Population about 6.5 million (Credit: Countryaah: Jordan Population)
Ethnicities approx. 93% Arabs (around half of them Palestinians)
Religions approx. 93% Sunni Muslims (state religion)

approx. 5% Christians

Languages Arabic is the official language.

English is understood quite well across the country.

Capital Amman with 2.3 million residents
Surface 97,740 km²
Highest mountain Jabal Rum with a height of 1,734 m
Longest river Jordan with a length of 320 km
Largest lake Dead Sea with an area of approx. 1,020 km²
International license plate JOR
National currency 1 Jordanian dinar (JOD) = 1,000 fils
Time difference to CET + 1 h
International phone code 00962
Mains voltage, frequency 220 volts, 50 Hertz

(an adapter is recommended.)

Internet TLD (Top Level Domain) .jo

Jordan: history

The earliest human settlement in the region that can be documented to date occurred between 450,000 and 250,000 years BC. Through cultures of Paleolithic hunters and gatherers.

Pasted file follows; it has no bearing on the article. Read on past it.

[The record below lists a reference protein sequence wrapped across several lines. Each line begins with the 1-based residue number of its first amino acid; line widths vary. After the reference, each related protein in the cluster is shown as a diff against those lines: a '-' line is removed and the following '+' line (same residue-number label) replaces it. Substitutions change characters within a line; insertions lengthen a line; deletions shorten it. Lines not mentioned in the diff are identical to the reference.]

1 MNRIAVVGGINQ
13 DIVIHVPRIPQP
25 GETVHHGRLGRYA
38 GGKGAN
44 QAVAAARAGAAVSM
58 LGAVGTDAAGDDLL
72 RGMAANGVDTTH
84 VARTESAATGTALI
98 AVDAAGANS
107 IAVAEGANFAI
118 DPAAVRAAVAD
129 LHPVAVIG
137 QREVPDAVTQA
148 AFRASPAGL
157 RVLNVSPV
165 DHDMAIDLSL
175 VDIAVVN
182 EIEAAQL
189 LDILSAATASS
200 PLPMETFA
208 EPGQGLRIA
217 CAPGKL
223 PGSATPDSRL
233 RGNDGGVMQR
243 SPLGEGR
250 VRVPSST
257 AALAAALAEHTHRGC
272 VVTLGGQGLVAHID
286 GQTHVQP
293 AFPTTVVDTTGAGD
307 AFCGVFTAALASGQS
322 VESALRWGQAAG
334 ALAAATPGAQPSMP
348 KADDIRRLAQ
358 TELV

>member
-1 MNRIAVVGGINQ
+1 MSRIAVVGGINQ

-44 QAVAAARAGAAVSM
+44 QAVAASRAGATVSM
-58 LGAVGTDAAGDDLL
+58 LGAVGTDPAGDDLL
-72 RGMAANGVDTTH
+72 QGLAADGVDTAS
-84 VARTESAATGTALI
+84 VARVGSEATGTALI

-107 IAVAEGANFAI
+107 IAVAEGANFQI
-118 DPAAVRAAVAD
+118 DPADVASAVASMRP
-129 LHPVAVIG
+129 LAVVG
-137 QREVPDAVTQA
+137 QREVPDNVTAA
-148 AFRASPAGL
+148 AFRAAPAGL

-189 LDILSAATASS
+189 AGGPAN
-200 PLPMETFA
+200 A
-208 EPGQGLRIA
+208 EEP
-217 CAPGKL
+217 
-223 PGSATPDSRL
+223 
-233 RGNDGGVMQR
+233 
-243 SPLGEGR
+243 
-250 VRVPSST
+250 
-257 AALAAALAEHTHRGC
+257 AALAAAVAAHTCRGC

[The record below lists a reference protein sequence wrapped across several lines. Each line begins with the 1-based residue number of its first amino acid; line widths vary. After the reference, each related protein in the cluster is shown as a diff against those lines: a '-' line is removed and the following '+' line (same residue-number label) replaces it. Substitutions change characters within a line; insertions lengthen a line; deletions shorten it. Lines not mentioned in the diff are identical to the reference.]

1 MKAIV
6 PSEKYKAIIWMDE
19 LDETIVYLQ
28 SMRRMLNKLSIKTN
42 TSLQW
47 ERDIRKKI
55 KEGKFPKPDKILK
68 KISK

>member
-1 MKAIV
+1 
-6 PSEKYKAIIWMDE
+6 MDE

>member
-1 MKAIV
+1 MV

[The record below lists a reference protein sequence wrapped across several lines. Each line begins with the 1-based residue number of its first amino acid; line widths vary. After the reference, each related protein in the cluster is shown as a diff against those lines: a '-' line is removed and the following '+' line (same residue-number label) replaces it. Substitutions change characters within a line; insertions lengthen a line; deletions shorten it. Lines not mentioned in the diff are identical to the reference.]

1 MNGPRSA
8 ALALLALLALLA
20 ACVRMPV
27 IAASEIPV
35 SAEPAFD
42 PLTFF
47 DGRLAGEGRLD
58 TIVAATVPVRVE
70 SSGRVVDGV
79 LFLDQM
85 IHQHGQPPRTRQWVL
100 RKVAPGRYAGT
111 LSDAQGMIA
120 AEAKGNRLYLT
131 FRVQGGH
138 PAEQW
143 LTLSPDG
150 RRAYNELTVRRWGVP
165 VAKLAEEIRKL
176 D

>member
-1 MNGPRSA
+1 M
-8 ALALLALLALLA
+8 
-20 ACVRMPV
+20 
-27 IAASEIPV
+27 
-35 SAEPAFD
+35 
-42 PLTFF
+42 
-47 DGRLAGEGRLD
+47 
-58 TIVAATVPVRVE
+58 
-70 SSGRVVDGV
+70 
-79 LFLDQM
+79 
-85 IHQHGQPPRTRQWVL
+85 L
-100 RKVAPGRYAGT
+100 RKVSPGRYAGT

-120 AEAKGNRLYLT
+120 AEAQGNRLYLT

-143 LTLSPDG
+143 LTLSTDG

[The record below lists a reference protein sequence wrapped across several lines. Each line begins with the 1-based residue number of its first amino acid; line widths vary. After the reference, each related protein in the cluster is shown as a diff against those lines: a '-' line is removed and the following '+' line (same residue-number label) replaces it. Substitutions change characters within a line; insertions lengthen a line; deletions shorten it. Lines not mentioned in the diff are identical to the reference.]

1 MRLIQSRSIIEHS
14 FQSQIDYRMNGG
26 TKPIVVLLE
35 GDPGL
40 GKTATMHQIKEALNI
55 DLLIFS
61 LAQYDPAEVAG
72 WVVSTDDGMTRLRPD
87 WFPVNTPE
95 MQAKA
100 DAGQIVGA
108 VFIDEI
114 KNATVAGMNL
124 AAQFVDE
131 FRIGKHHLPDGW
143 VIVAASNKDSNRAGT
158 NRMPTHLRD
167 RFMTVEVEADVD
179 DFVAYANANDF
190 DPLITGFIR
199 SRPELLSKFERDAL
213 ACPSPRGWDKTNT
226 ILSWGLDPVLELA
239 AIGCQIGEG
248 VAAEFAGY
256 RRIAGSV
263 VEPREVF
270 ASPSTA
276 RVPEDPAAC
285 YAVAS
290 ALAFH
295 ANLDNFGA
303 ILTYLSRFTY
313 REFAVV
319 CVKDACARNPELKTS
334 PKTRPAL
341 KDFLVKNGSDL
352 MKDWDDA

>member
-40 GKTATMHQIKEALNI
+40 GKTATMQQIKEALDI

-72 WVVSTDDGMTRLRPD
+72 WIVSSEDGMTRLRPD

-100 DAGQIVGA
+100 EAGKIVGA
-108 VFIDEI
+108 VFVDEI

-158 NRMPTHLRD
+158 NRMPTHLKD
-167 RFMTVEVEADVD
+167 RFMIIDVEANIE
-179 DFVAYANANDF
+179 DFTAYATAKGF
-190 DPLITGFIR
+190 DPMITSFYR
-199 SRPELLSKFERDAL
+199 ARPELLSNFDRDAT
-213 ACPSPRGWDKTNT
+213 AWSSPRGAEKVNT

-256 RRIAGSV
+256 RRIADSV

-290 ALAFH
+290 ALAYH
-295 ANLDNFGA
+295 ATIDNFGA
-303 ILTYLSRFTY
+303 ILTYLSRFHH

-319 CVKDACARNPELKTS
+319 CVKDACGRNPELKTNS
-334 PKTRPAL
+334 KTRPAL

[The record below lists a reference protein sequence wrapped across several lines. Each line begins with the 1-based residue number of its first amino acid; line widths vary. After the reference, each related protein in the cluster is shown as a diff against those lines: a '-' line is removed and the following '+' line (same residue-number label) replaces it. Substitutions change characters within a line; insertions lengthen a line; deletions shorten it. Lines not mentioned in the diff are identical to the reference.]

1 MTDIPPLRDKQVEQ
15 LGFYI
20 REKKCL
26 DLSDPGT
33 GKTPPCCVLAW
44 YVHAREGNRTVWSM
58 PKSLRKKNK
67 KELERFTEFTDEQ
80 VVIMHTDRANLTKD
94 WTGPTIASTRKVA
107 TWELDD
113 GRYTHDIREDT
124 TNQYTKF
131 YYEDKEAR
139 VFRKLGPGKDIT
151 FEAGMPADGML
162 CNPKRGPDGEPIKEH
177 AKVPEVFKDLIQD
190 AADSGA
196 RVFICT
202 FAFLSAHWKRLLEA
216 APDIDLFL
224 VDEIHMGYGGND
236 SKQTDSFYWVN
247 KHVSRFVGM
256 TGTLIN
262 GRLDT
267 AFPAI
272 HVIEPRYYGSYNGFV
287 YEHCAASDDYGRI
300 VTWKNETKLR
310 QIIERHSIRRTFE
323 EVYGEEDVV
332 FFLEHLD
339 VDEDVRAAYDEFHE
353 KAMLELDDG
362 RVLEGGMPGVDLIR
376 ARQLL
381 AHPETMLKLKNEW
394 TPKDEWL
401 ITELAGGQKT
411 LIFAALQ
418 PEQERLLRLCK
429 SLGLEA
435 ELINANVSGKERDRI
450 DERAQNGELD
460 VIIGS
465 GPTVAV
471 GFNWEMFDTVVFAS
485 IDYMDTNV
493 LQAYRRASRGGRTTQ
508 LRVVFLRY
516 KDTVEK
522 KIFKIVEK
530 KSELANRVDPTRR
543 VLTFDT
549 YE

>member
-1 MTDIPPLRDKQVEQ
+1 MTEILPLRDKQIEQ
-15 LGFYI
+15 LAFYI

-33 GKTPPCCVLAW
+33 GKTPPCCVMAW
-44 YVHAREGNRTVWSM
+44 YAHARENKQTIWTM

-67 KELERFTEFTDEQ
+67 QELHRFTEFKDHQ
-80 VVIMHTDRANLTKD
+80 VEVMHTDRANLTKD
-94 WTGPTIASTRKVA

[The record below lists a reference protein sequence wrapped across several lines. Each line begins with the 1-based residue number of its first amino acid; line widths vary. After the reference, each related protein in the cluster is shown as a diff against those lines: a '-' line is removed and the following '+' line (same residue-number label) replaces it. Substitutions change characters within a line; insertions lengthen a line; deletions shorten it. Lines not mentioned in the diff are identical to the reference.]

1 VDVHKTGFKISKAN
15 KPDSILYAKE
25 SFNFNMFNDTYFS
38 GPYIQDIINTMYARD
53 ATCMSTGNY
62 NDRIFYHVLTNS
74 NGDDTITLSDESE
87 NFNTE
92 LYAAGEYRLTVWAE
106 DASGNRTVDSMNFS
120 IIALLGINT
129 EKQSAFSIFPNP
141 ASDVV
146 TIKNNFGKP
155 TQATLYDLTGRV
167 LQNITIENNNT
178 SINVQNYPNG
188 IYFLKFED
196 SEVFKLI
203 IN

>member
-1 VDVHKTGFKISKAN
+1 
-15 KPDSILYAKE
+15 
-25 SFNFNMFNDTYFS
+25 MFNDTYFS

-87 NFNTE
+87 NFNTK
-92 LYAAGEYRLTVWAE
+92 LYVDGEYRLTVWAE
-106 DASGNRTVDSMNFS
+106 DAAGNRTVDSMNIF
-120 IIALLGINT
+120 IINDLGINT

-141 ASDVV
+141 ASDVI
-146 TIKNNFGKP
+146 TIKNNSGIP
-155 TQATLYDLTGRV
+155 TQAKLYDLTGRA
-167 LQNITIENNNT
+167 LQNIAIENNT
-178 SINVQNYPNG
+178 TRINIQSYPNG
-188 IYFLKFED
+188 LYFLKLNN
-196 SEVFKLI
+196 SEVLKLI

According to Abbreviationfinder website, later, the Jordan Valley was probably one of the first areas on earth in which people developed sedentary life and agriculture. As early as 9,000 BC The domestication of mouflons and bezoar goats also began here. In Ain-Ghazal, the remains of a 9,500 to 7,500 year old settlement were excavated, including hollow human figures made from a calcareous material. In Jericho, which today belongs to the Palestinian autonomous region on the west bank of the Jordan, settlement remains from 11,000 BC were found. BC, the place was therefore long considered the oldest city in the world.

Jordan: history

Before the year 1000

From around 1300 BC The ancient Semitic kingdoms of the Moabites (east of the Dead Sea), the Ammonites (north of Moab) and Gilead (far north) arose in the region of today's Jordan. The Hebrew Edomites settled south of Moab. All these peoples were at the beginning of the first millennium BC. Part of the Jewish empire, which only existed until 926 BC. Chr. Existed and after its collapse they again formed independent kingdoms.